Issue: 2019 > March > photo quiz

Yellow nail syndrome with complete triad

N. Kuwahara, T. Homma, H. Sagara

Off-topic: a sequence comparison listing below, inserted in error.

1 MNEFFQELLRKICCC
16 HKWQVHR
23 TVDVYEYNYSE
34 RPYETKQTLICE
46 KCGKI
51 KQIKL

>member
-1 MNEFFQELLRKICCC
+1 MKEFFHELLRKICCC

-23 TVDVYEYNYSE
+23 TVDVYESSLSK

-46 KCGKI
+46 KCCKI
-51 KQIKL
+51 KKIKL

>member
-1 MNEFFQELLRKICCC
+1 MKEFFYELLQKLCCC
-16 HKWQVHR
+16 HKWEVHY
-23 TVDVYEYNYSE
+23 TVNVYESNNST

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A 77-year old man presented with a month history of edema on both legs. Diffuse panbronchiolitis (DPB) was diagnosed a year prior to his current symptoms and was treated with erythromycin, but the treatment was discontinued due to poor adherence. He had no sinus manifestations and did not recognize discoloration of his nails until he visited our hospital. He had non-pitting edema on both of his legs with Stemmer’s sign, and auscultation revealed decreased breath sounds in both lower lung fields. Additionally, the color of his finger and toe nails were yellow (figure 1). Chest computed tomography scan showed newly developed bilateral pleural effusion with previous diffuse micronodules in bilateral lung fields. (figure 2). Blood laboratory testing was normal, including interferon-γ release assay, and pleural effusion was exudative with lymphocyte dominant exudates, while adenosine deaminase was within the normal range. Echocardiography was normal. He was not taking any drugs where side effects could relate to yellow nails, and trial antifungal therapy (efinaconazole) did not alter discoloration of his nail.


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